My uncle is a 60yo black man with high cholessterol dr prescribed niaspan 500 mg over 2 yr ago after 1 yr no change so dbld dosage another year gone by now wants to up it to 1000 mg (seems same to me)( but more expensive) not once has he tried any thing else I began research and found that Niaspan is nothing more than niacin which can be purchased OTC much cheaper than $120.00 per month should we look for diff dr or isd this one just lazy
Your uncle needs to talk to his dr and ask why he is only trying niaspan. Its possible there is a reason he isn't using them. Statins are hard on your body and have some pretty bad side effects. The niacin you get OTC isn't as strong as niaspan, so you would have to figure the cost of taking more pills a day to equal the dose he is to have. Your uncle would also have to talk to his dr about switching to OTC.
Leighhardage yes this is only a timed released Niacin and the fda sent out warnings many years ago about how using this for high cholestrol is last choice the time released makes the niacin stay in the kidneys and liver to long and can do some serious damage.not to mention how expensive it is but most cholesterol meds are talk to the doctor first if you don't get the answers you want see another doctor. PS if you look in most medications for blood pressure cholesterol you well see they even have a place for african american for some reason there chemestry is a bit different and I have seen where they give much higer doses than a white male like myself I had called many physicians before i learned this..I would insist to get of the niacin asap..He is to young to blow out his kidneys etc Chuck Wise pharmacy techniecian Cpht RETIRED.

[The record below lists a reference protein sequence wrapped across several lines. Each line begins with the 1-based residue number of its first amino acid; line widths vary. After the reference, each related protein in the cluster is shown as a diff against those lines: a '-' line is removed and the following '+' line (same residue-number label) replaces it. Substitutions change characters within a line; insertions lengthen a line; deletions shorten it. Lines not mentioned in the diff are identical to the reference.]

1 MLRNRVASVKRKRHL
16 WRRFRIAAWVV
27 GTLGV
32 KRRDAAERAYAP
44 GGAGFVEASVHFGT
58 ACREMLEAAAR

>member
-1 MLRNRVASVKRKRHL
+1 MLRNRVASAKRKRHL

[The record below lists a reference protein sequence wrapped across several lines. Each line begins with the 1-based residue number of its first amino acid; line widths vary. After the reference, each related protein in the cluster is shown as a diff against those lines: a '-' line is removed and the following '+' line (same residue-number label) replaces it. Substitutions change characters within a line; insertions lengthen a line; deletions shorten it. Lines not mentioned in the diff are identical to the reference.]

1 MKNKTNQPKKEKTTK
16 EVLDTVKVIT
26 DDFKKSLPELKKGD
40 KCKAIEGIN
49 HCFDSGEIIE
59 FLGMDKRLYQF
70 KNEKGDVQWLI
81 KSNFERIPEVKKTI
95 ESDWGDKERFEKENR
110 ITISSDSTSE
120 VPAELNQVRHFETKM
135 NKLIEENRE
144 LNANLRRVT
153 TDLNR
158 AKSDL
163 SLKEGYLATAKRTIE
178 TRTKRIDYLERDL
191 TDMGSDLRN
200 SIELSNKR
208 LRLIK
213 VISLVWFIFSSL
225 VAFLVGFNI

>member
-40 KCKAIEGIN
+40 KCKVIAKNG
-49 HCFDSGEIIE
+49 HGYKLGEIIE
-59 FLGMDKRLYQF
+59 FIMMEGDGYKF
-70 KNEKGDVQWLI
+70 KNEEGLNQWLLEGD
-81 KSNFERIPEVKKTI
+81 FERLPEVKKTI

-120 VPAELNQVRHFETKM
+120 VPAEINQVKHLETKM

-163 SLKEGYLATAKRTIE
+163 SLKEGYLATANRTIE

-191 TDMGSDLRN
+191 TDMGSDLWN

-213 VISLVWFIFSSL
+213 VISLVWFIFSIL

I think you should ask the Dr. why he is only using Niaspan. We have so many different drugs to choose that will do wonders for cholesterol. I take
Lovaza 4 grams - 4 caps a day and Livalo 2mg - 1 pill a day. With these I have been able to lower all cholesterols.
Also, too much niacin will harm your kidneys & liver.
Niaspan and statins take a different approach to blood chemistry. Statins reduce all cholestrol. NIaspan can slightly reduce cholestrol but its main effect is to raise HDL, the good cholestrol and to increase the size of fatty particles in the blood. The large particles are much less likely to fit into crevices and build up into blockages. In general, Niaspan is much safer than statins. You probably would have to be hooked on alcohol or ingesting acetaminophen in large quantities for niaspan to affect your liver enzymes. Ten years ago my cardiologist put me on niaspan-er, starting at 500 mg/day and eventually going to 2000 mg/day. Based on the Berkeley panel of blood tests, which measure much morethan total LDL and HDL, within a year, I had moved from a high-risk to a low-risk patient and have stayed in the low-risk category. Not everyone tolerates high doses of niaspan as well as I do: the burning sensation in the middle of the night can be pretty fierce.
You can control it to a certain extent with aspirin and by not drinking alcohol close to bedtime. The main problem with niaspan is the cost: it is becoming unaffordable to me. I just found that a ninety day supply of 2000 mg/day was going up to over $1000. That's about $11 per day! You should not dump your doc without understanding why he is prescribing niaspan: if your dad has low HDL, statins are NOT the way to go. Niaspan is definitely the preferred treatment then.
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